Thomas Stafford Dog Park officially dedicated
ALPENA — Every evening at 5, when she gets off work, Mary Newhouse takes Charlie to the dog park.
The 18-month-old Labrador retriever, still puppy-spirited despite his adult-sized body, is one of the unofficial greeters of the Thomas Stafford Dog Park on the north bank of the Thunder Bay River, just north of the 2nd Avenue bridge.
Charlie has visited the park since it opened for business last August, braving the frigid winter winds and reveling in the spring sunshine. In those months, he’s grown from just a bit of a pup to a happy, bounding, rascal of a dog, Newhouse said.
The crowd joining Charlie at the dog park was bigger than usual Friday evening. About 50 people gathered outside the dog park for the official unveiling of a plaque installed just outside the park’s gates. The plaque bears information about the interesting history of Alpena back to its logging days, when the park’s namesake lived on the very plot of land on which the park now stands. It is the first of two plaques that will be erected.
Alpena Mayor Matt Waligora thanked the crowd for their support of the park, applauding the efforts of the two girls whose determined efforts kickstarted the fundraising that made the park a reality. Though they could not be present for Friday’s ceremony, Abby O’Bryan and Alisha Manning had made a tangible contribution to the city, the mayor said.
“This is an indication of how Alpena grows, and how we get new and better things,” Waligora said, encouraging others to take a dream and make it a reality.
As he spoke, an amiable, large gray dog worked the crowd, pausing for a moment to lift a leg in the general direction of Waligora’s shoe.
Charlie the Lab’s best friend is Grizzly, a fellow King of the Dog Park, according to Grizzly’s owner, Marty Atkinson.
Snout wet from the park’s doggy drinking fountain, Grizzly barked and snarled with false menace as he and Charlie faced off on opposite sides of a bench, woofing at each other under the bench before galloping off together around the park’s wide-open space.
Newhouse and Atkinson didn’t know each other before the dog park. For exercise, Atkinson, who lives in the country, used to take Grizzly for runs alongside his quad, while Newhouse would try to encourage Charlie to run in the back yard.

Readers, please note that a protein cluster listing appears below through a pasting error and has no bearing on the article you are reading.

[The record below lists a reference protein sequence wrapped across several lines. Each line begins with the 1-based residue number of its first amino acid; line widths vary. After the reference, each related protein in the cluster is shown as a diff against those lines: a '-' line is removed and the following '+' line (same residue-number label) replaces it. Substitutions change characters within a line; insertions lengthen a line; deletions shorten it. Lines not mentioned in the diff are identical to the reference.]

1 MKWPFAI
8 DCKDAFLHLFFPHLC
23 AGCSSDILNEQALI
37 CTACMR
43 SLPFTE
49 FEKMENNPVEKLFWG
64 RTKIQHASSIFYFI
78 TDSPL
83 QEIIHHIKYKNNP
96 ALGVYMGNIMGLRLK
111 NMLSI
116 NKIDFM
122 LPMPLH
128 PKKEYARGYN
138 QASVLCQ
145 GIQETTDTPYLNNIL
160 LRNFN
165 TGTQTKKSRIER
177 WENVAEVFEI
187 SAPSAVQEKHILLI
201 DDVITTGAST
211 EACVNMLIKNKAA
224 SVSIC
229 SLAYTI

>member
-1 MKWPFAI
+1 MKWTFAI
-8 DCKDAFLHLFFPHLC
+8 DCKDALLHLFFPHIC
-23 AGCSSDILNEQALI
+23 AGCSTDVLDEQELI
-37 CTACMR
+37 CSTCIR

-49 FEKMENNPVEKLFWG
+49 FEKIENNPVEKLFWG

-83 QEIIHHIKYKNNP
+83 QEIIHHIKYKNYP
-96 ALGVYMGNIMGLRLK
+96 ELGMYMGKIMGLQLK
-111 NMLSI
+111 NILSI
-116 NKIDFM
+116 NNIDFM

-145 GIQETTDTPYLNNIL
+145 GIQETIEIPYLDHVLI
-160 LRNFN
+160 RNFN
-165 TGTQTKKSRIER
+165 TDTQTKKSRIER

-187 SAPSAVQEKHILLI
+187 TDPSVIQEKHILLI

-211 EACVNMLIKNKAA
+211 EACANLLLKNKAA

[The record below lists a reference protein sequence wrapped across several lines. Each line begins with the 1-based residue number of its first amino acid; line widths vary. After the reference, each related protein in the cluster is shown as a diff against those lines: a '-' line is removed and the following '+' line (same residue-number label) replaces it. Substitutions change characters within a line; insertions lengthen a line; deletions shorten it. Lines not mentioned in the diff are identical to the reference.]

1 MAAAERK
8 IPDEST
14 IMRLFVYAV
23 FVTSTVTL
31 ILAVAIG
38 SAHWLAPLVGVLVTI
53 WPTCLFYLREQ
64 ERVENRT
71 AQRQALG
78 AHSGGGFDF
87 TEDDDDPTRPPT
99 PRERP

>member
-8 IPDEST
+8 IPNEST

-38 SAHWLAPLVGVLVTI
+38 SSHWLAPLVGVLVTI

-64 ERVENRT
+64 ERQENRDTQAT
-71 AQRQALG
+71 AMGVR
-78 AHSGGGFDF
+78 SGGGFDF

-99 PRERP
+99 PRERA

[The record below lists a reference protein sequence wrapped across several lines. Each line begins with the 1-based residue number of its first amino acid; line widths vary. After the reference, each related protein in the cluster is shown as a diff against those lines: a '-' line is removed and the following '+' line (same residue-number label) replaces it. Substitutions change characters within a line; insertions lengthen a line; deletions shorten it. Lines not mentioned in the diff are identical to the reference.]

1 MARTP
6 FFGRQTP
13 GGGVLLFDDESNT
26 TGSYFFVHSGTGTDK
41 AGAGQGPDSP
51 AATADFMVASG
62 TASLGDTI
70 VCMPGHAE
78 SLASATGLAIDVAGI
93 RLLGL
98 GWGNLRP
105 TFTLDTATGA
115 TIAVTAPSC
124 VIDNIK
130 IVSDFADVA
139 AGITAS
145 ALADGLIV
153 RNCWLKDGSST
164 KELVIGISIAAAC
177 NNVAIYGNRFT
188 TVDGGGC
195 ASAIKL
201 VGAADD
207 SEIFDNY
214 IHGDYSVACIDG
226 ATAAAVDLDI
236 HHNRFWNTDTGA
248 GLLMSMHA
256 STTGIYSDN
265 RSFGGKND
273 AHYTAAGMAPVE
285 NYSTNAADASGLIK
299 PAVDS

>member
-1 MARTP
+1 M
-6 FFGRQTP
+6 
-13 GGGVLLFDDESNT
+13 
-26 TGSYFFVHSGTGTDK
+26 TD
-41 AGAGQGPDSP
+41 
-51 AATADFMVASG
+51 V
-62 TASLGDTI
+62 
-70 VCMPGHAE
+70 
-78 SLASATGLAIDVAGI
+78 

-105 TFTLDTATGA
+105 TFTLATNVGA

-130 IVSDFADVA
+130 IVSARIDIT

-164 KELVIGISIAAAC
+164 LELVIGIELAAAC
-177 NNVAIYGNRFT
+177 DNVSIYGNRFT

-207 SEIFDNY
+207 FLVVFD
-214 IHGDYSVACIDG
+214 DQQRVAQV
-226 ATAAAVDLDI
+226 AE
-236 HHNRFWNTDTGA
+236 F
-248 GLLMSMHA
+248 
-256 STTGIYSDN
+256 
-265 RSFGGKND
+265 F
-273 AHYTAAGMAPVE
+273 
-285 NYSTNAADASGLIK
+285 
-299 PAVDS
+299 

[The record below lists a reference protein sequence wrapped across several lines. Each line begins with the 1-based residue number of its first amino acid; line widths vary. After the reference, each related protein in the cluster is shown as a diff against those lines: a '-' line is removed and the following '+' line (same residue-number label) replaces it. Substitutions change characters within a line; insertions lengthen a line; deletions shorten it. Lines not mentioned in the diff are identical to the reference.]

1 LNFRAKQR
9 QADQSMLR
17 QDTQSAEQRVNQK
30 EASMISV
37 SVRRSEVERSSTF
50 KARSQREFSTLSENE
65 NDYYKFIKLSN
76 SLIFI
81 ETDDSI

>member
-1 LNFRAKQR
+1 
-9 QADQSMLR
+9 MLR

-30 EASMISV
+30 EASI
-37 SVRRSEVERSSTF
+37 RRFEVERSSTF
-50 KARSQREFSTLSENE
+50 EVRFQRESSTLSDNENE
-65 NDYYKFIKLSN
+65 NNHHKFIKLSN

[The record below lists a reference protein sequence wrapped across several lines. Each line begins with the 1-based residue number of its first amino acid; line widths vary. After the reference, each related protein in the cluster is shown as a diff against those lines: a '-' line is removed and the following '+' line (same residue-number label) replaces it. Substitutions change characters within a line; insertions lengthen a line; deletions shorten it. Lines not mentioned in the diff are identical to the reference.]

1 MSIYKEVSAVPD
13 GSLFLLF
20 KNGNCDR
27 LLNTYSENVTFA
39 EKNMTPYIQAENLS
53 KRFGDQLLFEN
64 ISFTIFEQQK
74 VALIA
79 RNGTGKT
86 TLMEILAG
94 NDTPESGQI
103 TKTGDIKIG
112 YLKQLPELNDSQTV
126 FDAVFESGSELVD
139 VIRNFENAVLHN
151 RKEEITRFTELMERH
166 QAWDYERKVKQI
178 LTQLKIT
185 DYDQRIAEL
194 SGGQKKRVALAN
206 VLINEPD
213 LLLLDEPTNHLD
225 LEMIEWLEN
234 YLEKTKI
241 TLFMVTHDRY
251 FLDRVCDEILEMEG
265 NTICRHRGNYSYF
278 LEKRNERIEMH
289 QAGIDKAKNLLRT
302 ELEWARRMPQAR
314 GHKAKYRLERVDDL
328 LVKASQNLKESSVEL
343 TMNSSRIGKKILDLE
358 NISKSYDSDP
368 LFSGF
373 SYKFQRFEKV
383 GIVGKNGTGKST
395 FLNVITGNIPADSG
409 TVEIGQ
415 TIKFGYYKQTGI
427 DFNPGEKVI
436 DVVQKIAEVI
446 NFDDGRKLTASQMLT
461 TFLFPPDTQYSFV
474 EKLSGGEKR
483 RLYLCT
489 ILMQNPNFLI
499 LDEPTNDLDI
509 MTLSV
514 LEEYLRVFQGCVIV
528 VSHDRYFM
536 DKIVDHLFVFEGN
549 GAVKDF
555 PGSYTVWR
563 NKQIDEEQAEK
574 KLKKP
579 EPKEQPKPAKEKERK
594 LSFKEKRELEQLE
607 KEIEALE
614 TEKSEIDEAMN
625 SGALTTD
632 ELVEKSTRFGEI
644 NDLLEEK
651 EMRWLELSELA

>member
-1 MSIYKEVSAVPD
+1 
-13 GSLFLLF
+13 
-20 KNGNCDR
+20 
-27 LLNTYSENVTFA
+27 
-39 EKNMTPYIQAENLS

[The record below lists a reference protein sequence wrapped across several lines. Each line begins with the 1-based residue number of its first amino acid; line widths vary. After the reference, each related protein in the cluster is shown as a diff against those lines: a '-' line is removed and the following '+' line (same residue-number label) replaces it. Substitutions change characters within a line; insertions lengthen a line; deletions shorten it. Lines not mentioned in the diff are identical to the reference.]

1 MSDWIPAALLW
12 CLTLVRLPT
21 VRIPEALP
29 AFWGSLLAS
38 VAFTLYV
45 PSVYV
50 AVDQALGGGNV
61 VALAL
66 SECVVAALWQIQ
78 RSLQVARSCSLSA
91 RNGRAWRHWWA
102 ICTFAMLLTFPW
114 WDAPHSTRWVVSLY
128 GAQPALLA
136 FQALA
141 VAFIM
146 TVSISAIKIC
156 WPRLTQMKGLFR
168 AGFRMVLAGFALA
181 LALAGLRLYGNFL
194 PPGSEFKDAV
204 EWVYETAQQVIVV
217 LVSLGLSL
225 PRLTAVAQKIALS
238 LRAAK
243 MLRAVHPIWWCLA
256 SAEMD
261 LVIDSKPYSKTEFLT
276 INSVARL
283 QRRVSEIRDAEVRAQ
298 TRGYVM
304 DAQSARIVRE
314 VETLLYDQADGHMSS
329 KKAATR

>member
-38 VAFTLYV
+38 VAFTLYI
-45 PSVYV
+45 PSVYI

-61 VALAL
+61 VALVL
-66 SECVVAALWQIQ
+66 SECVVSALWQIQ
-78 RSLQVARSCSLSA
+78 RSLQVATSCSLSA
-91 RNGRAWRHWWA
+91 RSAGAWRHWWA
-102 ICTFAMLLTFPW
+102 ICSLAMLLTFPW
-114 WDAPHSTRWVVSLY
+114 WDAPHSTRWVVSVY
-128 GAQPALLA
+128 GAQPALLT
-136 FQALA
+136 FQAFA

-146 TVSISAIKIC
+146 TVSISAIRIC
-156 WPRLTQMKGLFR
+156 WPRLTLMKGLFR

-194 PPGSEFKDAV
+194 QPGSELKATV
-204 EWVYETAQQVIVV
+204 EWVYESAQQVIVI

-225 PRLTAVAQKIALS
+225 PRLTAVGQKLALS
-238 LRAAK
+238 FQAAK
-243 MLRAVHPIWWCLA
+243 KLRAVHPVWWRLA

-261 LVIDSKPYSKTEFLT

“But he doesn’t play by himself,” Newhouse said.
That’s why she was so glad when the dog park opened, offering them both a place to run, play, and make friends.
Atkinson, too, comes to the park every day around 5 p.m. In fact, a whole slew of dog owners frequent the park in the evenings, 12 or 15 dogs, most days, Adkinson said.
The dogs in the park mostly get along, after a few sniffs and the occasional growl, Newhouse said. Their human companions, following the dogs’ leads, have formed an amiable community. People of all ages talk comfortably on the park’s benches, striking up conversation easily with newcomers.
Dog people, after all, are dog people, Atkinson said.
“Hi, what’s your dog’s name?” a regular said, spotting a newcomer. With dogs around, there’s always something to talk about, a question to ask, a pup’s head to pat.
“Come on, Mara. Come play with your buddies,” an owner encouraged, letting her teddy-bear-fluff dog loose in the double gate of the fenced-in enclosure before wandering over to greet friends of her own.
After Friday’s ceremony, a large, two-part, dog-shaped sculpture, created by East Coast artist Dale Rogers, was also dedicated, one installment in a new series entitled “Art Vision Alpena.”
Holding his jauntily scarved, little white dog, Molly, financial patron Don Newport spoke to the crowd about the art installment and the value of a public space where dogs and humans can mingle on a summer evening.
The brawny-looking dogs of the sculpture, Newport said had been officially designated as little Molly’s protectors “when she comes to the park to play and poop.”
A dog etiquette workshop will be held at the park from 1 to 4 p.m. today. Attendees are encouraged to bring plastic bags to help keep the park clean.